Tuesday’s meeting of the Santa Barbara County Board of Supervisors was packed with members of the community who supported or opposed construction of the Modoc Road multi-use path.
There were 53 people who spoke during public comment, and the project has inspired passionate protests and advocacy by people on all sides.
The Board of Supervisors voted unanimously Tuesday night to approve the project and authorize Public Works to advertise for construction bids and pursue negotiations with property owners for right-of-way easements to build the trail.
If the county can’t get access to the properties needed for the preferred trail route (owned by La Cumbre Mutual Water Co. and The Land Trust for Santa Barbara County), the project will come back to the supervisors to talk about another trail design.
The “Alignment B” design that the supervisors supported would remove fewer trees, require fewer retaining walls and overall “create a better user experience,” according to the county. It was the route preferred by members of the public who commented during the meeting.
Supervisor Gregg Hart said the “trees and trails” motto of bike path project supporters was appropriate, since it’s important to protect the Modoc preserve and create critical infrastructure.
Those who supported construction of the multi-use path argued that it would be safer for pedestrians and bicyclists and connect the area to other bike paths and trails.
“I think the most important thing is we really believe that this project can help serve the goals of the conservation easement as well,” said Autumn Brook, a project supporter who has lived along the Obern Trail for about 30 years. “So there are some unfulfilled goals right now. One of them is to have access for all because right now it’s just able-bodied pedestrians and horses.”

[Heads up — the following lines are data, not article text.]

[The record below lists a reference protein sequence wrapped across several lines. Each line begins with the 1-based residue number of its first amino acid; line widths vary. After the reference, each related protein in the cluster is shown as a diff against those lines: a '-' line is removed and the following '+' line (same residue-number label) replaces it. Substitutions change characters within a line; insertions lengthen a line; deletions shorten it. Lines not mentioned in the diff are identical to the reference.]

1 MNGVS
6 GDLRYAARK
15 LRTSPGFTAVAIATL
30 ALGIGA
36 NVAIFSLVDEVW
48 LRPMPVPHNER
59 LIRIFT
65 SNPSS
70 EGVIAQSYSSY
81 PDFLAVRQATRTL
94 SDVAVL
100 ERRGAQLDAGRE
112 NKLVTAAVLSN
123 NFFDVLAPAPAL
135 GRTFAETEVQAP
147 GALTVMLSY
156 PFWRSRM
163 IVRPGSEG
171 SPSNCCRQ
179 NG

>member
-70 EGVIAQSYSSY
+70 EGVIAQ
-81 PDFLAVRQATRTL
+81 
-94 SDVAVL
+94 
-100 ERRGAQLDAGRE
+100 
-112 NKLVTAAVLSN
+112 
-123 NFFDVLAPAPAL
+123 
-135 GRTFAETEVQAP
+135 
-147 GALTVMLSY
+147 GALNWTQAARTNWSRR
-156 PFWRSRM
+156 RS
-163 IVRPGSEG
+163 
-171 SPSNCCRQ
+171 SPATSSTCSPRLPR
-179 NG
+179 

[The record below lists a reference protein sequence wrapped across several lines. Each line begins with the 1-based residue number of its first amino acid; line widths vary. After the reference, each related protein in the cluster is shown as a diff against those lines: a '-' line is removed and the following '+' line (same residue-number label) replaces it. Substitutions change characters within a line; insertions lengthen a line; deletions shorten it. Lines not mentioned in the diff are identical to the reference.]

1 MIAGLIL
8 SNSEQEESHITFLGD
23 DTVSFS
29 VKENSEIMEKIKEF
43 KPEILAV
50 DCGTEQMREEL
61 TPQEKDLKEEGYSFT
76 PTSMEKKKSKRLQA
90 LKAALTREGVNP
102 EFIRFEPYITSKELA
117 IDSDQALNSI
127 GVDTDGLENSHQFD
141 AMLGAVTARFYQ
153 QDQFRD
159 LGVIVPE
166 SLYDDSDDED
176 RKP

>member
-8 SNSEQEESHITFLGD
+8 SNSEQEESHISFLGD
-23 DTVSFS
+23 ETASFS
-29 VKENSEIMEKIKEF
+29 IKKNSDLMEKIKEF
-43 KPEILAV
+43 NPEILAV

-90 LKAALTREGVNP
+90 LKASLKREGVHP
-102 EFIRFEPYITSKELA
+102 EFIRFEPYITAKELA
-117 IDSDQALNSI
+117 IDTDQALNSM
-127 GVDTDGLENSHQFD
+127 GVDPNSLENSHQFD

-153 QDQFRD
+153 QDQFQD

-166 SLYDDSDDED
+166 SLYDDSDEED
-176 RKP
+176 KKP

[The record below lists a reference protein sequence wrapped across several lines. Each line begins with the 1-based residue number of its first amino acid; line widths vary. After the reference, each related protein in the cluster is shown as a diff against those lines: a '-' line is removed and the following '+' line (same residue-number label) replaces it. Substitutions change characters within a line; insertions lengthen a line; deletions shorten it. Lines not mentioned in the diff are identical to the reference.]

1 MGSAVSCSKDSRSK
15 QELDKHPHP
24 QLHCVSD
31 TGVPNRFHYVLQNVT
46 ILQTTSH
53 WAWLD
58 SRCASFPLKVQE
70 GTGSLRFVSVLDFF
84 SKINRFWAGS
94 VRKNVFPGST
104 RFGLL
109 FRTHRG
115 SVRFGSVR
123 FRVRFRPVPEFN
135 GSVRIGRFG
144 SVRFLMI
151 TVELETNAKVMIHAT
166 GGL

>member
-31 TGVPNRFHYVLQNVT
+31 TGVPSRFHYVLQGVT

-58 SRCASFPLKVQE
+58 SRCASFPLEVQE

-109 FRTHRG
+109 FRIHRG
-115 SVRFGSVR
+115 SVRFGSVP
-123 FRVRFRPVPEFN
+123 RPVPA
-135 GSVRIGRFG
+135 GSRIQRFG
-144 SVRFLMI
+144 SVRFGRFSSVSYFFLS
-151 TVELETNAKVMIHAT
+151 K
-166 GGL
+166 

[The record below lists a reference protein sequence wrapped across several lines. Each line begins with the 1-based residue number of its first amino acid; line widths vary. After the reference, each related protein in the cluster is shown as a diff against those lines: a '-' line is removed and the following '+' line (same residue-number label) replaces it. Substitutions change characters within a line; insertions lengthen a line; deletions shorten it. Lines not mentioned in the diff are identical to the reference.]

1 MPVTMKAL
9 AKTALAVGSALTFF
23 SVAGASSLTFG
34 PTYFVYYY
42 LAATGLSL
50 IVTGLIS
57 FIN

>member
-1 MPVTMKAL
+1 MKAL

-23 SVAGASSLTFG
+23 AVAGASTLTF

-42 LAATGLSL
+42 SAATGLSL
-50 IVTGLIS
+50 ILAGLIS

Modoc Road residents and others urged the board to protect the undeveloped preserve area and avoid cutting down trees to build the path.
Lisa Sands said there are rules governing a preserve, and the iconic 140-year-old Canary Island palm trees along Modoc Road are iconic.
While some people asked the county to choose Alignment B, others urged the supervisors to avoid the project altogether so no trees would be removed from the area.
On Saturday, around 30 project protesters gathered near the Modoc preserve to oppose trees being cut down for the project. An online petition to save the Modoc Road trees has more than 5,000 signatures.
The project will build an off-road, multi-use path along Modoc Road between the existing Obern Trail (which runs from the Santa Barbara area to Goleta) and Santa Barbara’s multi-use path along Modoc Road and Las Positas Road.
Managing editor Giana Magnoli contributed reporting to this article.